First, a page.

Rock 'N' Roll's greatest acid casualty/ one of the founders of the so-called Progressive Rock deserves a review here and I'm glad to have the honour to bring one to you. "Madcaps Laughs" was a singular statement in rock 'n' roll and was sort of a harsh-yet-essential document of Barrett's breakdown. He was joined there by Waters, Gilmour and Soft Machine's Ratledge, Hopper and Wyatt. In "Barrett" it is Gilmour, Wright and Humble Pie's Jerry Shirley on drums (remember the Seamus dog in Meddle was Steve Marriott's). Thankfully the album doesn't fill you with direct sorrow like the heartbreaking "Vegetable Man" or "Jugband Blues" or even most of "Madcap Laughs". It is a testament to Barrett's brilliance as a songwriter.
The music is very English, absurd and the closest resemblance would be whimsical circus-y mid-60s psych-pop and folk and the sound is very reminiscent of Pink Floyd. Only it's very much like the short songs on Saucerful of Secrets rather than the obvious guess of Piper at the Gates of Dawn. Why? Two words - Rick Wright. Wright brings his trademark jazzy organ touches here and Gilmour plays bass. Gilmour also plays the 12 string guitar on "Baby Lemonade", drums on "Dominoes", 2nd organ on "It is Obvious" and "Gigolo Aunt", all the instruments save guitar on "Wined and Dined" and provides the arrangements for "Effervescing Elephant".
The intro to the Kinks-like "Baby Lemonade" could've come from Roger McGuinn except that it's Gilmour here. It turns to a folk tune with the ominous organ (think "Cirrus Minor") in the background. "Love Song" and "It is Obvious" are more playful. "Dominoes" is a classy outing for Barrett with Gilmour providing the monotonous beats. The other picks are the absurdist Lewis Caroll meets P.T. Barnum and H.P Lovecraft wordplay showcase "Rats"
Bam, spastic, tactile engine
heaving, crackle, slinky, dormy, roofy, wham
I'll have them, fried bloke
broken jardy, cardy, smoocho, moocho, paki, pufftle
sploshette moxy, very smelly,
cable, gable, splintra, channel
top the seam he's taken off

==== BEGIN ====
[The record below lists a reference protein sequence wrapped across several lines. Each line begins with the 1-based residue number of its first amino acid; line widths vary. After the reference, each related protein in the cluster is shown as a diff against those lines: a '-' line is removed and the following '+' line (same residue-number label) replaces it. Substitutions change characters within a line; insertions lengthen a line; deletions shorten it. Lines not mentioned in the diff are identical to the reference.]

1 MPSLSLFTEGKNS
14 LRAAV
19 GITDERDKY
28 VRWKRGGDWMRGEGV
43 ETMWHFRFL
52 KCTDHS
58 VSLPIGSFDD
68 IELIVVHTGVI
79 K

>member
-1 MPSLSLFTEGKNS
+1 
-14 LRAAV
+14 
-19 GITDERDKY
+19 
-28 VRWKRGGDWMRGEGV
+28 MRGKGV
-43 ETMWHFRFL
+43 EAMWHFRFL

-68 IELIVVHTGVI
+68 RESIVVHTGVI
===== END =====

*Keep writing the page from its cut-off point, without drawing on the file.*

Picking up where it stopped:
and "Maisie" where Barrett adopts scary grandpa blues vocals, the sort of voice one would adopt to frighten little kids during bed-time stories. The blues is played too. Rick's piano is something like on "Sheep" or even Ray Manzarek's in "Riders on the Storm". In short, very jazzy.
"Gigolo Aunt" is a bouncy romp with an infectious chorus (remember the band who took their name from this tune?). This is the sort that would appear soon in Floyd's recordings in the form of "San Tropez"/ "Free Four". A sparse Randy Newman/ Harry Nilsson gone psych. "Waving my arms..." (two-in-one song) gives out the same vibe though it is less whimsical and more bluesy/ folky/ jazzy. And I always get the similar Jugband blues:
Why I am here? What's meant to be?
"Wined and Dined" sounds similar to Piper's "Gnome". "Wolfpack" begins with harsher vocals amidst acoustic strumming and leads to an 'Alice in Wonderland' atmosphere. The best is saved for last. "Effervescing Elephant" is simply the best piece of nursery rhyme/ whimsy ever done in Rock history. More colour than Kipling's Jungle Book and yes, it is indeed a story in the forest. Something like a circus atmosphere Mr. Bungle would attempt three decades later.
As I finish the previous line, I realize I've said my piece here. I leave it all to you to decide. Whatever you think of Syd, there's no denying that he was special. Or from the fourth dimension!